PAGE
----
End the Criminal Justice Act Being Applied to Irish Fishermen
Collins, Independent, Cork County Councillor, presented a motion
at the Cork County Council Western Committee meeting on Monday,
January 18th. It calls on the Minister, in light of other difficulties
in the Penalty Point System arising in the High Court, to make
changes going forward to ease the pressure off the fishermen
who work the hardest in our society.
long time supporter of rural issues and of local fishermen,
Mr Collins stated, I condemn the Criminal Justice Act
being applied to Irish Fishermen who are under immense pressure
as it is. To me, the most appalling thing any government or
body could do to its own people is to come down in such a heavy
Collins Motion, which was passed, without any objections,
at Cork County Councils Western Committee meeting is expected
to be presented and carried by other councils around the country.
the full text of this vital motion on page 6 of our February
issue and pass it on to your local elected representative
urge people to Respect the Water as Irish lifeboats launch to
1,098 incidents in 2015
volunteer lifeboat crew in Ireland were kept busy in 2015 with
1,098 launches bringing 1,244 people to safety. At 45 lifeboat
stations around the Irish coast and on inland waters, the charitys
volunteer lifeboat crew were on call in all weathers. Of the
recorded launches, 416 were carried out in the hours of darkness.
lifeboat station in Dublin was the busiest on the coast with
60 launches and 58 people assisted. The next busiest was Clifden
RNLI in Galway, who are currently trialling an all-weather lifeboat
to work alongside with their inshore lifeboat. They launched
49 times and brought 20 people to safety. The majority of callouts
for Clifden RNLIs all-weather lifeboat were to medical
emergencies on the neighbouring islands; often assisting the
Irish Coast helicopter crew. Dun Laoghaire RNLI launched their
two lifeboats 48 times and assisted 50 people.
inland RNLI lifeboat station at Lough Ree in Athlone had a very
busy year recording the highest number of people assisted. The
inshore lifeboat was launched 47 times and helped 130 people
to safety on the huge lough.
Munster, Crosshaven RNLI saw considerable activity with 42 launches
and 50 people brought to safety. While in Northern Ireland,
Enniskillen RNLI, which operates from two separate locations
on Upper and Lower Lough Erne, were called on 74 times in total
bringing 89 people to safety.
first Shannon class lifeboat in Ireland, stationed at Lough
Swilly in Donegal, was also put to work. It arrived in April
and during the year the station answered 20 calls for help and
brought 23 people to safety. The new lifeboats first callout
was to three fishermen reported missing after failing to return
home. Their vessel had lost power and they had drifted for hours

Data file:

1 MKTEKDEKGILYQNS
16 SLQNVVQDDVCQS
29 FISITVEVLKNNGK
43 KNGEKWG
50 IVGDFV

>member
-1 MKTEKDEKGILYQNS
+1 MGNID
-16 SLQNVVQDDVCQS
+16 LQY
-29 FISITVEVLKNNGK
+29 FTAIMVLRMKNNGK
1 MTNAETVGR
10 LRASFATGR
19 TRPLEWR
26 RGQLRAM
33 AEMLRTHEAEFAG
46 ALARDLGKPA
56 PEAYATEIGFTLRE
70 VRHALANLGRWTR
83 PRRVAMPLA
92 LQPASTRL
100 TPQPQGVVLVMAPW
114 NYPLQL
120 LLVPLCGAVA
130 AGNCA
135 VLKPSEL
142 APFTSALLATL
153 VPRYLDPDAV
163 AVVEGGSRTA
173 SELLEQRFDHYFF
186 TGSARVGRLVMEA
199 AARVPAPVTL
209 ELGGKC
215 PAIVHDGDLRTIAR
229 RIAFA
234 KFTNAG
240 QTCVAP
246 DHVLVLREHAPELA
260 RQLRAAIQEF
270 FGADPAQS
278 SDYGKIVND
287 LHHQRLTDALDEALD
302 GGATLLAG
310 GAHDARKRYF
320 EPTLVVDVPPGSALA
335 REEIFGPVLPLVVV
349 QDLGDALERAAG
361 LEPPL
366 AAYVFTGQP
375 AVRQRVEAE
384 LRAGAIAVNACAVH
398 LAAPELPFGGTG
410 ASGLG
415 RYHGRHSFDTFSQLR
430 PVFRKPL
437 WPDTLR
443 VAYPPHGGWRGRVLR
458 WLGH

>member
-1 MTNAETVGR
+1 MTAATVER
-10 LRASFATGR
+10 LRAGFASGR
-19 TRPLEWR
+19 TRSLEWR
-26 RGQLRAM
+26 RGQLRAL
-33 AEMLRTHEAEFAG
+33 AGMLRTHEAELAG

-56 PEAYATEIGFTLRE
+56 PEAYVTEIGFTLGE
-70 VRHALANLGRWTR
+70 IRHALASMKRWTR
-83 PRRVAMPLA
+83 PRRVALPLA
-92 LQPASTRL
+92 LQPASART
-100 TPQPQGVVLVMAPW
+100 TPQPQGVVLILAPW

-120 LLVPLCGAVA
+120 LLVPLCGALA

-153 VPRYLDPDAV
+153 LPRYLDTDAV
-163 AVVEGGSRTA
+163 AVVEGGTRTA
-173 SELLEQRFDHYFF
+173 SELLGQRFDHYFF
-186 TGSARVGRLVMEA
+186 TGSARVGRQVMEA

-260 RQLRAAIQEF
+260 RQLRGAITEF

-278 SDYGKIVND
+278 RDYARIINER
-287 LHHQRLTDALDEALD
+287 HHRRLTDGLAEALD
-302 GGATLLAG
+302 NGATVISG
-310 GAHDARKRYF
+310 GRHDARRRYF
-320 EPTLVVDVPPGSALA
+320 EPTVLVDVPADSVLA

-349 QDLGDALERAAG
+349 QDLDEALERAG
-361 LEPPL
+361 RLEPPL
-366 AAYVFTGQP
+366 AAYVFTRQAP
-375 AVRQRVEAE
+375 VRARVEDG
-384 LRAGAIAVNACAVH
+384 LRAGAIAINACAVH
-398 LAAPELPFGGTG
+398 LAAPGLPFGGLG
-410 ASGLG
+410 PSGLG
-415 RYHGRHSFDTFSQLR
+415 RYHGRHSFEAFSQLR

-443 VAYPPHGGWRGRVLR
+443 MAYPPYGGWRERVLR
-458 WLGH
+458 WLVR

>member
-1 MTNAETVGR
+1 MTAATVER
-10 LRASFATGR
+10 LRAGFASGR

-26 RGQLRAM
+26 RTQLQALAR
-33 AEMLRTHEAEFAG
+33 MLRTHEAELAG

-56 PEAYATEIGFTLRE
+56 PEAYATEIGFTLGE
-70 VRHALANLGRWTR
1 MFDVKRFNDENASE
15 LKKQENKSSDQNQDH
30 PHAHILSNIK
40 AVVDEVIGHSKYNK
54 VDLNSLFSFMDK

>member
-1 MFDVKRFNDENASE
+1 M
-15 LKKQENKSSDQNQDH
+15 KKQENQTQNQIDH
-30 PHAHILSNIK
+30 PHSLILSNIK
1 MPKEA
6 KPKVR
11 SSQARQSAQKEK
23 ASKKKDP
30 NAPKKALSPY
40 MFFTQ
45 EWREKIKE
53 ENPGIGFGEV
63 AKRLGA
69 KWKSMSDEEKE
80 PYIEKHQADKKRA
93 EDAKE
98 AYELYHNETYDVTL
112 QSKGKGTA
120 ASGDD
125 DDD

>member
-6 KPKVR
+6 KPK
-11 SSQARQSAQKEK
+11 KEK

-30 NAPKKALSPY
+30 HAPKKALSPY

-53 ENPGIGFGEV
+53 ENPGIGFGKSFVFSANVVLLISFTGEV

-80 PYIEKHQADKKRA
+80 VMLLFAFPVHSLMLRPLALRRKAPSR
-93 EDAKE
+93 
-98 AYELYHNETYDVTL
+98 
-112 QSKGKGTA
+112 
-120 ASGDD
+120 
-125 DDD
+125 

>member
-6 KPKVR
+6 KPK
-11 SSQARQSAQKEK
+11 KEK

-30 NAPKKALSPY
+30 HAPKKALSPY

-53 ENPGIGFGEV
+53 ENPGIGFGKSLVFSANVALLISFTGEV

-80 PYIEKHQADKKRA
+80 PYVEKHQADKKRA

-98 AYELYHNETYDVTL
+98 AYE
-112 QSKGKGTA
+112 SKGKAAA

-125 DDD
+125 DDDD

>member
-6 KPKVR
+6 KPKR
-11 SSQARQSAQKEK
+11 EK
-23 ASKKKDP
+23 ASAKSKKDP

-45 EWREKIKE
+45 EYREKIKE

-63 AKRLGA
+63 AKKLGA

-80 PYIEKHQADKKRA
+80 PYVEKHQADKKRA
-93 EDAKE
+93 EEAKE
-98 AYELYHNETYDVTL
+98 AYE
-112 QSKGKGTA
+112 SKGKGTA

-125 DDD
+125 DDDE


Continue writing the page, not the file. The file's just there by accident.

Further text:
waiting for help when the Shannon arrived on scene.
type of incidents the charitys lifeboat crew responded
can range from danger of drowning (66 launches) to searches
for missing people (54 launches), grounded or stranded vessels
(126 launches) or people thought to be in danger or overdue
(118 launches). Machinery failure and fouled propellers (251
launches) were again a common cause for callout.
were also a number of callouts to four-legged casualties in
2015. Ten lifeboat stations launched to incidents involving
animals and mammals last year, including a dolphin in Ballycotton,
a horse swept into the river at Lough Derg, eight cows who became
stranded and ended up in the sea off Kinsale and seven dogs
around the coast who were reunited with their grateful owners.
Many of these callouts can include a threat to people as they
attempt to enter the water to save an animal and in turn get
Morrison RNLI Lifesaving Delivery Manager said; Last summer
the RNLI launched its national drowning prevention campaign,
Respect the Water, warning people that the coastlines and waters
can be dangerously unpredictable. This year we will continue
to build on that and help inform those who enjoy the water and
our beautiful coastline to take care and help reduce drowning.
2015 we had the honour of bringing the first Shannon class lifeboat
home to Ireland. It was the first all-weather lifeboat class
to be named in recognition of the contribution of the RNLIs
Irish volunteers, who have been saving lives in Ireland since
volunteer lifeboat crew, our fundraisers and supporters have
again worked exceptionally hard serving our local communities.
We would like to thank all of our volunteers for their hard
work and dedication over the last 12 months. Without them our
lifesaving service would not exist.
Harwood, RNLI Community Lifesaving and Fundraising Director
added; Its humbling to see the lifesaving work of our
volunteer crew and safety advisers out of the 9,763 rescued
in Ireland and the UK, 442 people are alive today because of
their actions. The RNLI as a whole owes it to them to act with
integrity and tenacity as we take move to opt-in communications
from January 2017.
appealing to all our dedicated supporters to help us by ticking
our opt-in* box over the next few months to hear about
our rescues, our safety advice, and our events and help us save
the lives of hundreds more in the years to come.
an eye on further daily stories on this page from our maritime